The title of this story by Roald Dahl is a wonderful play on words. On the one hand a lamb (or rather a frozen leg of lamb) is used by a woman to murder her husband. On the other, we are left wondering how the title might relate to the English “Like a lamb to the .” Which of the two (the husband, the wife or both) could be described as a gentle person who goes calmly and ly about their business, not knowing that something very unpleasant is about to happen to them?
(n: idiom pl idioms) An expression that cannot be understood from the meanings of its separate words but has a meaning of its own which is generally understood by the native speakers of a language. It's a piece of cake. [= It's very easy.] It costs an arm and a leg. [= It's very expensive.] He has kicked the bucket. [= He is dead.] 8000
(v: slaughter, slaughters, slaughtered, slaughtering) 1. To kill [an animal] for food. Slaughter cattle/sheep. (ฆ่าสัตว์เพื่อเป็นอาหาร) 2. To kill in a cruel or violent way, especially in large numbers. Hundreds of people were slaughtered by the invaders. (สังหารหมู่) 3. To defeat [someone or something] easily or completely. Our team got slaughtered in our last game. (การแพ้อย่างราบคาบ) 4000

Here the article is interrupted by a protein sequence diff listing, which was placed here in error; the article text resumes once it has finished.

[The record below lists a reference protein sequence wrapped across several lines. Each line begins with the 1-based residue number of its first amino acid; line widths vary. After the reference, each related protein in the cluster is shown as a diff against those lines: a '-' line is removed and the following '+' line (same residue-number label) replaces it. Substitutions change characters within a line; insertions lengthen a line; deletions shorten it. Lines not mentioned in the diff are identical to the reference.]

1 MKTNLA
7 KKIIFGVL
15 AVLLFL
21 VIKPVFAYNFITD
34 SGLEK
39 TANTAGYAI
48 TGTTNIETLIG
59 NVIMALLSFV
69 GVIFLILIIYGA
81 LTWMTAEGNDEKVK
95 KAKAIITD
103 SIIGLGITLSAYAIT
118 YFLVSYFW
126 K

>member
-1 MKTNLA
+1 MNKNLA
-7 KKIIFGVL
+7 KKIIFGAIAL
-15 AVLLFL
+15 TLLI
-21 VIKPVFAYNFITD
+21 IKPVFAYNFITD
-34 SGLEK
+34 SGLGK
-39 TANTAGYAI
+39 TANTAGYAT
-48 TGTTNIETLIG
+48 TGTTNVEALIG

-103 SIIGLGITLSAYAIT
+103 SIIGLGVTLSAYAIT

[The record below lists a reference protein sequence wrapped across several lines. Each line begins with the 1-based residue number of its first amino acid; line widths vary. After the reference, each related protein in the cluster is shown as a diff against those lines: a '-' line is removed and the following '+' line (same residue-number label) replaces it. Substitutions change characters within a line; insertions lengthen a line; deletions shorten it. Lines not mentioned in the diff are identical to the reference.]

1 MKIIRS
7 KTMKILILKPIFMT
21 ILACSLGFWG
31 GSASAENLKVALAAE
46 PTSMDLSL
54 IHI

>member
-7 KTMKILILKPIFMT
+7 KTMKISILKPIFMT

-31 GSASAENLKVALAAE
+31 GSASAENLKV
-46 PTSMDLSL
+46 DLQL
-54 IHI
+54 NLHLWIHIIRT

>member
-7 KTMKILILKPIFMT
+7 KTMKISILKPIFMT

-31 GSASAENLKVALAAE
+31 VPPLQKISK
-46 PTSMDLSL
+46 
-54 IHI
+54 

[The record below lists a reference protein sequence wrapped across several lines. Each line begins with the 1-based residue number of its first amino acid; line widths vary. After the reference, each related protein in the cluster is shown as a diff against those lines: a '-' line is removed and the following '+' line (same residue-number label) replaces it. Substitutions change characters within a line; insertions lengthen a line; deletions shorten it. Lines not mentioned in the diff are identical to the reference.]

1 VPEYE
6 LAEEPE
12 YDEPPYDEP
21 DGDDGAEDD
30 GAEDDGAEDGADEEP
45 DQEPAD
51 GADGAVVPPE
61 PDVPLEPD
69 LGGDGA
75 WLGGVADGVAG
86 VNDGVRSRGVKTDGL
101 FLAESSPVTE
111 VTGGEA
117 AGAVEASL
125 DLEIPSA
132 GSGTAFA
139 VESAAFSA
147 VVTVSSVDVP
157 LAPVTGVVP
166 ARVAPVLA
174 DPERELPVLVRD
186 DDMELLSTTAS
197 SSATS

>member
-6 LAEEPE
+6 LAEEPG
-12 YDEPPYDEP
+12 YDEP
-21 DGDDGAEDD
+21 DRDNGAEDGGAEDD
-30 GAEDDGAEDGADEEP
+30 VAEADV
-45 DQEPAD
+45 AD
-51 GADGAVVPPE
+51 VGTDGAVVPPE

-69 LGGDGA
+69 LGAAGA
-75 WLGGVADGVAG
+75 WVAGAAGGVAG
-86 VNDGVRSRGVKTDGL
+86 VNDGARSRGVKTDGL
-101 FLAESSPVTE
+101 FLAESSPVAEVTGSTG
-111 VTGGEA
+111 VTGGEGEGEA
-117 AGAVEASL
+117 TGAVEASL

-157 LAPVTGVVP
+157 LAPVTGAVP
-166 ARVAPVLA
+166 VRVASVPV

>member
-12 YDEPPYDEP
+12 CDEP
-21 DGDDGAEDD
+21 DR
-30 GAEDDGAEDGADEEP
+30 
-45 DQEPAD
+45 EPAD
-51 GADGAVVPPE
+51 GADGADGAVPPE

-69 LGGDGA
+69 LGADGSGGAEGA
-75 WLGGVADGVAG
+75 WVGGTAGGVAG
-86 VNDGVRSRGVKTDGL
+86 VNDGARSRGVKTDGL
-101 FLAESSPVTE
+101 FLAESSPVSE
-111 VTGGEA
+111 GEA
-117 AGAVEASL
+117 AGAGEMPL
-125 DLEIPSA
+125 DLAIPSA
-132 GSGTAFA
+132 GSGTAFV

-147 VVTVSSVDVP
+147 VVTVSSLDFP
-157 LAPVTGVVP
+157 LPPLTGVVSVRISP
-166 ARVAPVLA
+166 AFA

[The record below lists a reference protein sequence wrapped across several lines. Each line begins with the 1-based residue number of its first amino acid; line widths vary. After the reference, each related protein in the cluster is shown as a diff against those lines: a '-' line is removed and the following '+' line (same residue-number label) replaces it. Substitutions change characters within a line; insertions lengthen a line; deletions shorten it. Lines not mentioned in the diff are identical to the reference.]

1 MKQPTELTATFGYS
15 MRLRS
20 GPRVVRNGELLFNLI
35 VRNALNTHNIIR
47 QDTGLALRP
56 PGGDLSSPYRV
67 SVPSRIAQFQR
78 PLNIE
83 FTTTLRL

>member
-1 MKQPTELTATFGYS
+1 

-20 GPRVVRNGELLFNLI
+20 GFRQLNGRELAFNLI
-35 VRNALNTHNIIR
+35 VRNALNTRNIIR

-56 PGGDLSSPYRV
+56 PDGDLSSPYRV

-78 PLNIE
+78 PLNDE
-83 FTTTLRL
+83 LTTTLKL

(adj: innocent) 1. Not guilty of a crime or other wrong act. She was found innocent of all charges. 2. Not deserving to be harmed; not intended to cause harm or trouble. An innocent victim/bystander/question. 3. Not having experience with the world and the bad things that happen in life. An innocent child
(adv: innocently) In an innocent way. She smiled innocently at him. 4000